Home decor is often viewed as simply a matter of aesthetics -- what looks
attractive. But proponents of color psychology believe that the colors you use
to decorate your home can have a profound effect on the emotional well-being of
you and your family.
"Color is a universal, nonverbal language, and we all intuitively know how
to speak it," says Leslie Harrington, a color consultant in Old Greenwich,
Conn. and a noted expert on the use of color in residential and industrial
decor. "What color you paint your walls isn't just a matter of aesthetics. It's
a tool that can be leveraged to affect emotions and behavior."
By Cynthia HansonIt's the four-letter word no woman likes to utter. How to ask for what you
It wasn’t until Kathleen Hornstein realized that she couldn’t move her legs
that she finally broke down and asked for help. A 34-year-old Pilates
instructor and mom of two, Hornstein was pregnant with twins, and despite being
overextended and overtired, she had barely slowed down and prided herself on
being able to handle anything that came her way. Then, during her second
trimester, as she sat...
If you like the idea of using color to create an emotionally healthy home,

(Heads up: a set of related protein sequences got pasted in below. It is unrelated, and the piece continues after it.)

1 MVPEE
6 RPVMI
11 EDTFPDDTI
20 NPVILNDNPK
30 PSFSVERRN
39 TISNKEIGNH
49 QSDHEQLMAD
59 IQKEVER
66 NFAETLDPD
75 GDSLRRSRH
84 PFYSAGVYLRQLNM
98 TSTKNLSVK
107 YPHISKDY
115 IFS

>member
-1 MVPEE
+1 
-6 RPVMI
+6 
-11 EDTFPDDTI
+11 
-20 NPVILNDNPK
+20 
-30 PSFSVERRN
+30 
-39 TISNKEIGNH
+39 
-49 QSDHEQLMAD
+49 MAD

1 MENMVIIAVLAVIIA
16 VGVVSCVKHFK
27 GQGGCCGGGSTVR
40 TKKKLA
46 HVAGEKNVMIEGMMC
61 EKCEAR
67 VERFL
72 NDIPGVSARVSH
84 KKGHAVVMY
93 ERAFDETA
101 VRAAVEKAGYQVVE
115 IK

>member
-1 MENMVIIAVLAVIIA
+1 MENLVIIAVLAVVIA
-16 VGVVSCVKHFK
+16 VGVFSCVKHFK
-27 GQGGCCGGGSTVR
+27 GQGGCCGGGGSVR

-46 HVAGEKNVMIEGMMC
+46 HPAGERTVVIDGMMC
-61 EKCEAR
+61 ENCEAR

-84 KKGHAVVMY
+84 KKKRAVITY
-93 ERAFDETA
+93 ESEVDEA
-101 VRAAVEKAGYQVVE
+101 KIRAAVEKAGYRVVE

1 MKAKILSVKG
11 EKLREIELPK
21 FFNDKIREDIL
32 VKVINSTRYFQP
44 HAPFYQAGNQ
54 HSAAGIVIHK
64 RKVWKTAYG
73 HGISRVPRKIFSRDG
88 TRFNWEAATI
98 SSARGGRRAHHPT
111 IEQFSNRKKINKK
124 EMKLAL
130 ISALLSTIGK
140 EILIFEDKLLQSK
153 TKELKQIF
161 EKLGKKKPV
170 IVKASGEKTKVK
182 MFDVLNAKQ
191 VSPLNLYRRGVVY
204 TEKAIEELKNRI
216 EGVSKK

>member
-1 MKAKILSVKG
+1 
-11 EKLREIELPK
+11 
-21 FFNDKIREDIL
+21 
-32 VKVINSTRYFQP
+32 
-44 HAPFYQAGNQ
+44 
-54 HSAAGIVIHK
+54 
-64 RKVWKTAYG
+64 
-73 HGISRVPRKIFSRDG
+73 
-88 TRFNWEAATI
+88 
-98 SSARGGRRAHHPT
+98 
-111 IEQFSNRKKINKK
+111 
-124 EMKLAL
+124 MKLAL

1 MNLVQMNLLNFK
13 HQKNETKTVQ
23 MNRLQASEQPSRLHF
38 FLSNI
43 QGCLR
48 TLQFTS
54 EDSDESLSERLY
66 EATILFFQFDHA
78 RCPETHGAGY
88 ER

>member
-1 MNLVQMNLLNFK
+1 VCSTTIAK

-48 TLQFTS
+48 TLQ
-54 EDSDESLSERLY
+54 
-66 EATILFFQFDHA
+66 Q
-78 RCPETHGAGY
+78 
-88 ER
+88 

color consultants say you should first consider the primary function of each
room. Next, pick a predominant color. Although it can't be proven
scientifically, color consultants say some hues work better than others at
encouraging certain activities. Need ideas? Here's a room-by-room rundown of
the colors believed to work best in each of the most important rooms of your
home, and the moods they create.
Living room and foyer paint colors. Warm tones like reds, yellows,
and oranges, and earth tones like brown and beige often work well in both the
living room and foyer, because they're though to stimulate conversation. "These
are colors that encourage people to sit around and talk," says Kate Smith, a
color consultant in Lorton, Va. "You feel the warmth, the connection with other
Kitchen paint colors. Color consultants say that if you have fond
memories of spending time in the kitchen when you were a kid, it might make
sense to recreate the color scheme in your grown-up kitchen. "If you grew up in
a blue-and-white kitchen and have great memories, blue and white may be the
best colors for you and your family," says Smith.
If there's no particular paint scheme you remember fondly, reds and yellows
can be great colors in the kitchen as well as in the living room and foyer. But
watch out if you're watching your weight: in addition to stimulating
conversation, color consultants say that red may prompt you to eat more, if
only subtly. "If you're on a diet, you might want to keep red out of the
kitchen," Harrington says, adding that the restaurant industry has long
recognized the appetite-stimulating power of red decor.